Popular summer tours to the Nike Site Summit in Arctic Valley are being expanded in August — but interested visitors should apply early.
There will now be two tours on Aug. 27, the date that Friends of Nike Summit set for additional tours to the Cold War-era missile site. Limited to 50 people, the tours begin 9:30 a.m. and 2 p.m.
The deadline for reservations is 30 days before the tour. Another tour on Aug. 6 has a few spots remaining.
The tour price ($35-$40) includes bus transportation to Site Summit from the Arctic Valley Lodge lower parking lot. Children ages 12 and older are welcome.
Participants can make reservations and pay online or by phone (929-9870).
Nike Site Summit is the only one of eight Nike-Hercules missile sites in Alaska standing. Tour participants will talk to veterans who were stationed at Site Summit, find out how the missiles were launched and learn about Alaska's role in the Cold War.
Friends of Nike Site Summit was formed by local volunteers in 2007 to advocate for the preservation of the Arctic Valley site.
Northwest caribou hunt begins July 1
Alaskans who hunt in Game Management Unit (GMU) 22, which includes some of the terrain frequented by the shrinking Western Arctic caribou herd, will face new restrictions on July 1, when the hunt begins. Among them:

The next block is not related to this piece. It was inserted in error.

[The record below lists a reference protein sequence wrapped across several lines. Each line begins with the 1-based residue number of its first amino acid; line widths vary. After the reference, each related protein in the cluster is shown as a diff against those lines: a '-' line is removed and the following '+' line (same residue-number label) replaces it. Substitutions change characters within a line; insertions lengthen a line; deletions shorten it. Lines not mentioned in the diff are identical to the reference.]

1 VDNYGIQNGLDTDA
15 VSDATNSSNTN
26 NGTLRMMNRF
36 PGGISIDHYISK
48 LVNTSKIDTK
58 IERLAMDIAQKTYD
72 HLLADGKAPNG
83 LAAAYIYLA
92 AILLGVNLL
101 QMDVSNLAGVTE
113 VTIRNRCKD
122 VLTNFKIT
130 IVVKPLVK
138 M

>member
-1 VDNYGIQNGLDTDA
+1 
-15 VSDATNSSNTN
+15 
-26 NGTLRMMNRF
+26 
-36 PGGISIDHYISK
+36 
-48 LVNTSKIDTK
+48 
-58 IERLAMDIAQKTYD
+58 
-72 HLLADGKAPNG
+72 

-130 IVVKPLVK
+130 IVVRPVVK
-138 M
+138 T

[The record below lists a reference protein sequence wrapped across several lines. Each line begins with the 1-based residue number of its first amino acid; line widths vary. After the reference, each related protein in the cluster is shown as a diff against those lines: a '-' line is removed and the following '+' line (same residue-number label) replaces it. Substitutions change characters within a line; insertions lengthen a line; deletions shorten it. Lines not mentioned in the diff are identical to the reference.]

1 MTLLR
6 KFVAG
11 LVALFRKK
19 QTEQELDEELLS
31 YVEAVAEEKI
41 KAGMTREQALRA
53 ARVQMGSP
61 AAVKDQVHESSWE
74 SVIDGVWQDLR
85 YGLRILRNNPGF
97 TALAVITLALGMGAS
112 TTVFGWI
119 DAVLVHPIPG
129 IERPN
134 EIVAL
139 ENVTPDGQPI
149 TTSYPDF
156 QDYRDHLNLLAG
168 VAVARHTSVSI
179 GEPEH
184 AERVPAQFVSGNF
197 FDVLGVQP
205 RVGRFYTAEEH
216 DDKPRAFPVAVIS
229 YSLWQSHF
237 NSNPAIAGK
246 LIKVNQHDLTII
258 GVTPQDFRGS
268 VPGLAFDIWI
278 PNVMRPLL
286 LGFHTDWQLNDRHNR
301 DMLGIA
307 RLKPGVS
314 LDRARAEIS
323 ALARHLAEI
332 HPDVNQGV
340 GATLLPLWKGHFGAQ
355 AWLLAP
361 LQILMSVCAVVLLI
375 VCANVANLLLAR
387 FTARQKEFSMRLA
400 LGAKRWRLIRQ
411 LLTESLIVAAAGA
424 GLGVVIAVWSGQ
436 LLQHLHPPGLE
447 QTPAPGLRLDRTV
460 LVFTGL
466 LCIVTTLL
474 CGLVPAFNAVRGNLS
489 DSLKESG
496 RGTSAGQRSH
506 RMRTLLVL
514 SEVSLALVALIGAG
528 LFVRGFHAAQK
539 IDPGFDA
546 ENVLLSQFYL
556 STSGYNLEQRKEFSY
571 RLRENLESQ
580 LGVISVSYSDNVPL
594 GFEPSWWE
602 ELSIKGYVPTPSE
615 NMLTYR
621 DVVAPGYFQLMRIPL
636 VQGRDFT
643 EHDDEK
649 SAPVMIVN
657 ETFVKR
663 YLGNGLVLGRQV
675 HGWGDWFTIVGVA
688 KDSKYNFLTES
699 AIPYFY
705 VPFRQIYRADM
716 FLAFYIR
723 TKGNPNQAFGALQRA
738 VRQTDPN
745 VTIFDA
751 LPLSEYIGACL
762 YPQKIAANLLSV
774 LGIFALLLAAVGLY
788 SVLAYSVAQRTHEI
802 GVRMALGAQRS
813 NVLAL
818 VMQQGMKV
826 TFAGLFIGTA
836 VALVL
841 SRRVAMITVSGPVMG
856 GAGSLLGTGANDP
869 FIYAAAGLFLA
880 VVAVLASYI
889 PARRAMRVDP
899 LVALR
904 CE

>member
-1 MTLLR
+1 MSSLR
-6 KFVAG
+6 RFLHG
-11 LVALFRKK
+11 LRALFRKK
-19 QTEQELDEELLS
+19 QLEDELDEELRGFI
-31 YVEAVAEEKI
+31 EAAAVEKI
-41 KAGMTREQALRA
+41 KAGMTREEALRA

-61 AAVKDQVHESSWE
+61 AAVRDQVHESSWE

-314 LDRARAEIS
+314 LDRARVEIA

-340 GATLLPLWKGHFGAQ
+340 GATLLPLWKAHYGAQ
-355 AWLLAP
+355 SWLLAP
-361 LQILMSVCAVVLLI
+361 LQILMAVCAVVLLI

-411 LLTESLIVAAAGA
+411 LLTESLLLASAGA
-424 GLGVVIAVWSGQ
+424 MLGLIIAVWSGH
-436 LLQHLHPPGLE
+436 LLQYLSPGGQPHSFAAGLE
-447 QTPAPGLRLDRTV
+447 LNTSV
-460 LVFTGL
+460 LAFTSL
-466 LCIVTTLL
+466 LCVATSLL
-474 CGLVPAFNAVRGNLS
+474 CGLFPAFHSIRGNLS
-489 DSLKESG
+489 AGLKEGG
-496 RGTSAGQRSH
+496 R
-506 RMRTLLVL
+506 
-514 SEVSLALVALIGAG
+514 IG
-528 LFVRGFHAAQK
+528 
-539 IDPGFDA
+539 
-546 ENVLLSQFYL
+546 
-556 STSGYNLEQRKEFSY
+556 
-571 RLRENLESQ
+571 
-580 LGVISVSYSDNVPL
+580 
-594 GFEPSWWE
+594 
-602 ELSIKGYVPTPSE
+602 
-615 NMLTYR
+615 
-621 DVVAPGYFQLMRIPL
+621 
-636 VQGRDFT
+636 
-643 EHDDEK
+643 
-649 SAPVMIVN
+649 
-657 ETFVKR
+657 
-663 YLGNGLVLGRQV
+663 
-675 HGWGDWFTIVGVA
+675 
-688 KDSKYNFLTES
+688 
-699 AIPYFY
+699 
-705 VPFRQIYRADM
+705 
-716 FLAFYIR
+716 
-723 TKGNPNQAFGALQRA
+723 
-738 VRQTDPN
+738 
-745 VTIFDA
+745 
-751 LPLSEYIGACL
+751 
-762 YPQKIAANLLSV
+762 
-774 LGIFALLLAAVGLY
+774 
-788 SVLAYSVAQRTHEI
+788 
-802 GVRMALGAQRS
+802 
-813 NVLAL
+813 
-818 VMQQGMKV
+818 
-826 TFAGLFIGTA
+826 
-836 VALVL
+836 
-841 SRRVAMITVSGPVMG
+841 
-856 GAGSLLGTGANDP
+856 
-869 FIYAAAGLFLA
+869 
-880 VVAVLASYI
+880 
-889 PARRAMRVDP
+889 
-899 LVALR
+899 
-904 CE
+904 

– A registration hunting permit is required.
– The annual bag limit is 20 caribou (maximum of five per day; no calves). Bulls, which were off-limits in 2015, may again be taken.
– Area hunters must submit reports within 15 days of filling their legal bag limit or the end of the season
No changes were made to regulations for non-resident hunters
The new regulations were adopted by the Alaska Board of Game in March. GMU 22 ranges from Shishmaref in the north through much of the Seward Peninsula, before slicing south along the Norton Sound coastline to St. Michael and the northern edge of the Yukon Delta National Wildlife Refuge.
The Western Arctic herd roams through portions of GMU 22 and neighboring GMU 23 to the north, and has historically fluctuated in size. It numbered about 240,000 animals in 1970 before falling to 75,000 just six years later. It peaked at about 490,000 caribou in 2003, and has been in decline since, to an estimated 235,000 in 2013, the last time the state did a count off aerial photos.
An attempted census last year was unsuccessful because of wildfire smoke and unusual caribou movement. The state intends to try an aerial survey again this year.
According to a Fish and Game press release, "Current metrics suggest the herd is declining at a much-reduced rate or even stabilizing. The herd is currently estimated at approximately 206,000 animals."
Registration permits will be available online and at Fish and Game offices beginning June 15.
253-pound halibut leads in Valdez
Fairbanks angler and speech pathologist David Jamison continues to lead the Valdez Halibut Derby with the 253-pound halibut he reeled in May 29.
"We have a video on YouTube of me catching the fish, and I was cursing the whole time," he said in a Valdez Fish Derbies press release.
Andrew Towne of Anchorage is second with a 133-pound fish and David Sears of Fairbanks is third with his 122-pounder. The winner takes home $15,000.
Meanwhile in Seward, Aaron Gutzwiler of Anchorage grabbed the lead in the month-long Seward Halibut Tournament with a 180-pound flatfish.